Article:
Enneagram Workshop and a Week-Long Exercise

I first heard about the Enneagram several years ago, and pretty thoroughly brushed it off.  It's a personality type tool, and because I'd been mistyped, none of the information seemed all that insightful.  About a year ago, Shauna Niequist mentioned how much she loves the Enneagram, and I gave it another shot.  This time, I took the survey and reviewed the types for myself, carefully evaluating each one.  WHOA!  SEVEN! Well, NOW it's helpful!

Unlike the Myers-Briggs, the Enneagram offers insight not just on what you're like, but how you're most likely to make unhealthy choices (and how to make healthier ones).  As I read about each type's unique motivations, I started to understand that I am not really the baseline for normal.  (Yeah, that came to me a little late.)  When other people made choices that didn't make sense to me, I finally began to think, "they must have different needs from mine" instead of "what an idiot!"

This weekend, I went to a workshop taught by Michael Naylor on the wisdom of the Enneagram.  For each of the types, Michael recommended a week-long exercise of abstinence from that Thing We Do that keeps us from spiritual growth.  Of course, that Thing We Do is also the thing that helps us dodge the relentless Inner Critic.  (Nobody said it was going to be a fun week.)  In fact, it's pretty reasonable to talk about some type-specific habits as addictions of personality.  For some it might be helping too much, for others it might be isolating themselves.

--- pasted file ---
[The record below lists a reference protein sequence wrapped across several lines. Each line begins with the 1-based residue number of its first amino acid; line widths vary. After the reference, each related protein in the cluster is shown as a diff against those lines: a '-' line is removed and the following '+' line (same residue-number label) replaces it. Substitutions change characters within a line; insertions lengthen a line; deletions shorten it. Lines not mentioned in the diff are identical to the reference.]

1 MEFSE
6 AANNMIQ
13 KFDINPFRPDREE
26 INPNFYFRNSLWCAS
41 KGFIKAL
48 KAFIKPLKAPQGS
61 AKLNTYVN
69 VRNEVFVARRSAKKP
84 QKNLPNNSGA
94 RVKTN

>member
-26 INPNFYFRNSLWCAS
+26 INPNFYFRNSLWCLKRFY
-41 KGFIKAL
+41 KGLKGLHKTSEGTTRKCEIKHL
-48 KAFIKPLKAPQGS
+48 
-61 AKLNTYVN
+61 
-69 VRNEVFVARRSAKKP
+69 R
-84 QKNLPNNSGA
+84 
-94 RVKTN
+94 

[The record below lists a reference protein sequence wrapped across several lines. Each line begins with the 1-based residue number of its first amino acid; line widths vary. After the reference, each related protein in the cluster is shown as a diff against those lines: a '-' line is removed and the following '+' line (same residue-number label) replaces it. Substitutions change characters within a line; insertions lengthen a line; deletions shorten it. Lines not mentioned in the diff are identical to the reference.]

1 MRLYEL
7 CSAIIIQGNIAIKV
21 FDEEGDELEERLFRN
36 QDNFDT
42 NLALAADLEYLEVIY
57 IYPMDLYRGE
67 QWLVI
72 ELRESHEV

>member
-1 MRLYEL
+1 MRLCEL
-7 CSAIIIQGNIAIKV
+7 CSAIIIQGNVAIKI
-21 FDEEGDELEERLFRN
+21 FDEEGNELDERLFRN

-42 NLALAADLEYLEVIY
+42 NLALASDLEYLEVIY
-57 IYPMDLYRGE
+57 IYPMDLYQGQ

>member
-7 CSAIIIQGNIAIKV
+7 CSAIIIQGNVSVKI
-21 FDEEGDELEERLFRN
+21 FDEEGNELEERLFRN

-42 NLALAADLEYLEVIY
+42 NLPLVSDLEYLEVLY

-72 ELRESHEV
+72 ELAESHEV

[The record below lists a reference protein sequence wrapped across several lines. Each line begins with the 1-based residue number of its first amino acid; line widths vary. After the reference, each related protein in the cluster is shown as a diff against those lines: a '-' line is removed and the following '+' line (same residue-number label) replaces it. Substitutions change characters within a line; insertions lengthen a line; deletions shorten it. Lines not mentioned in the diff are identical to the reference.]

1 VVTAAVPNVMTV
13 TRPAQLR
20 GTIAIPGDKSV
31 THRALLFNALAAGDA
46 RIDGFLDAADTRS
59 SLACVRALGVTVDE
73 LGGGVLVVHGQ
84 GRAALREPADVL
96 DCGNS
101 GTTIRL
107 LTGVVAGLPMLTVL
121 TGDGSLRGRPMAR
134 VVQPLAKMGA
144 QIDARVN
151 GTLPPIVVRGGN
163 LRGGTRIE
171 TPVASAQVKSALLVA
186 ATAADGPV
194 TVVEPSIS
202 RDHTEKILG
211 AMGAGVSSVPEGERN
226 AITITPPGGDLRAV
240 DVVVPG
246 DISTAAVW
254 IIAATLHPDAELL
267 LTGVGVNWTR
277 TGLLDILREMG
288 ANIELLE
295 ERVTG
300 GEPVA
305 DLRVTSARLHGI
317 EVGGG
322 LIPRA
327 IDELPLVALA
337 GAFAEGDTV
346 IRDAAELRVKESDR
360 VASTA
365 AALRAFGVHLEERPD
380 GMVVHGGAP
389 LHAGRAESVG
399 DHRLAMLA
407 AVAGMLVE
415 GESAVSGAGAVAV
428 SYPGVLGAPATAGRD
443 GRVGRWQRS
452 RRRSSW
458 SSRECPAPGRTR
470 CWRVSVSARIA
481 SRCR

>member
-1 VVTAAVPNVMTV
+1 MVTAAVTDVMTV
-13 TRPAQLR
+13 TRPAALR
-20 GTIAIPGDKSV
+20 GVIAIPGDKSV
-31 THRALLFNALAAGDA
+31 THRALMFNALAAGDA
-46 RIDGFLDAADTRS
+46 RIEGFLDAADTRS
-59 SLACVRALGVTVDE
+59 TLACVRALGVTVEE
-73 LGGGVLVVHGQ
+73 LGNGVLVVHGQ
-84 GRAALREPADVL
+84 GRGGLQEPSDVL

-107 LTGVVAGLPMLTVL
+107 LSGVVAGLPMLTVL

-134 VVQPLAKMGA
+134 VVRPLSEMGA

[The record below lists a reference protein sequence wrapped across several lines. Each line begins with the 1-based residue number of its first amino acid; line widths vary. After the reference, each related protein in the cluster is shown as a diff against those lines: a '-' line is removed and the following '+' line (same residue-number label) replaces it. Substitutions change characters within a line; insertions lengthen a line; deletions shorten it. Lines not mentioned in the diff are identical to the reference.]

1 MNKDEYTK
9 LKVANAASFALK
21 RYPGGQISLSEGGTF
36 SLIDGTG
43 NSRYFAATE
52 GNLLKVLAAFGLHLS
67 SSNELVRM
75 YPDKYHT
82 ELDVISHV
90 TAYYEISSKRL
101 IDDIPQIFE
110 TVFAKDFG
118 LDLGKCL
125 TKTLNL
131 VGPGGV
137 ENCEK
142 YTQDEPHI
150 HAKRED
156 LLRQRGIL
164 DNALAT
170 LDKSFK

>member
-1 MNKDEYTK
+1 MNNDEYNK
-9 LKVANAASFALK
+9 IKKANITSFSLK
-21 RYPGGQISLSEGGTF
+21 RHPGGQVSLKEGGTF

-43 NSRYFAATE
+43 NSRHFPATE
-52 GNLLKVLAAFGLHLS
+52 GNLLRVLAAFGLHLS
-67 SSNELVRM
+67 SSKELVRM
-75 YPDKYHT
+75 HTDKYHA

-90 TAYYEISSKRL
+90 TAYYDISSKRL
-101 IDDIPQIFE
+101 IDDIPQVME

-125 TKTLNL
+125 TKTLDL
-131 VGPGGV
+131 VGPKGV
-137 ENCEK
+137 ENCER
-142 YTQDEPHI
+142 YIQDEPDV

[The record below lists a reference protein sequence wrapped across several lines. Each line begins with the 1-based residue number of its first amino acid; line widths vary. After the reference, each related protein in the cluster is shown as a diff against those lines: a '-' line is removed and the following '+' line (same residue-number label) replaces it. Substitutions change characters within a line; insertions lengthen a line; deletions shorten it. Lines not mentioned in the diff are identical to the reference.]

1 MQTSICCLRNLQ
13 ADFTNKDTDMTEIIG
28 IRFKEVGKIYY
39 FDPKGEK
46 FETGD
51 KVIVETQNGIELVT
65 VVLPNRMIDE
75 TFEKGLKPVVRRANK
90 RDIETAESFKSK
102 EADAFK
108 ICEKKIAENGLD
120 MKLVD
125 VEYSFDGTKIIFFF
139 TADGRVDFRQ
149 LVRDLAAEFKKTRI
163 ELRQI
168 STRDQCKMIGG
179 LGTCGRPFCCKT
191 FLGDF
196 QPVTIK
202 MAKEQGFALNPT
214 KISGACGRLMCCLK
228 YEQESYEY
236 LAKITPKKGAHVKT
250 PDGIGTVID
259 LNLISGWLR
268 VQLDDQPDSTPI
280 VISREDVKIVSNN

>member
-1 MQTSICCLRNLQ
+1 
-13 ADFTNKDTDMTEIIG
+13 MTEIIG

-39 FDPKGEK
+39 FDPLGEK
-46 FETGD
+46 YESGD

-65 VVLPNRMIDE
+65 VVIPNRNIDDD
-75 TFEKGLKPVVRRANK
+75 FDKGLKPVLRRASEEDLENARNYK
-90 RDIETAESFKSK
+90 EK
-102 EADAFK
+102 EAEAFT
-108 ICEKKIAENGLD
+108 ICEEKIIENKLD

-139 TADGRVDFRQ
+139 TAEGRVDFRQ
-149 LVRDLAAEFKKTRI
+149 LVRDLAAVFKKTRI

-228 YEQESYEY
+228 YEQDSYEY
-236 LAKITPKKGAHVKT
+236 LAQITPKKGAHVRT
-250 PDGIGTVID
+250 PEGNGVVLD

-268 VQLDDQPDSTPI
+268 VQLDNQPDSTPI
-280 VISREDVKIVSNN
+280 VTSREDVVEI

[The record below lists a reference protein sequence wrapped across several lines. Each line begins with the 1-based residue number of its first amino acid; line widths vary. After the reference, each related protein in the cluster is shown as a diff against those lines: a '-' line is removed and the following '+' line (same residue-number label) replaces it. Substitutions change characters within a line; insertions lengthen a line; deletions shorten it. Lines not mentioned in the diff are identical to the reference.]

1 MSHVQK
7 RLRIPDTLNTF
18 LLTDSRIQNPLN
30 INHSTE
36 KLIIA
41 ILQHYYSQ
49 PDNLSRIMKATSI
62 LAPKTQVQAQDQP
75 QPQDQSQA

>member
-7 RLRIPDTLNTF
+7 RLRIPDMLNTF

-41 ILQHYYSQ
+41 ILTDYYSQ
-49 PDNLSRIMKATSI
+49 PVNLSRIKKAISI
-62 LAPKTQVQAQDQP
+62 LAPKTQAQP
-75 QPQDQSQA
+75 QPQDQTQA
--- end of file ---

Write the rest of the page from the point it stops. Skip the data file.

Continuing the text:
For still others, it might be refusing to commit when there are so many possibilities and options out there.


When Michael got to Sevens, the assignment was, "For one week, FINISH one project at a time before moving on to the next one."

Wait-- what?  No, you don't understand-- if I did that, I couldn't do lots of different things!


I'm trying it this week.  If I perish, you'll know why.  I will have clawed my way out of my own skin to avoid being trapped.  I'm going to try to let you know how it goes.


  1. You'd better keep us posted!

  2. Robin, if I don't spontaneously combust, I'll touch base.


"So keep fightin' for freedom and justice, beloveds, but don't you forget to have fun doin' it. Lord, let your laughter ring forth. Be outrageous, ridicule the fraidy-cats, rejoice in all the oddities that freedom can produce. And when you get through kickin' ass and celebratin' the sheer joy of a good fight, be sure to tell those who come after how much fun it was."
-Saint Molly Ivins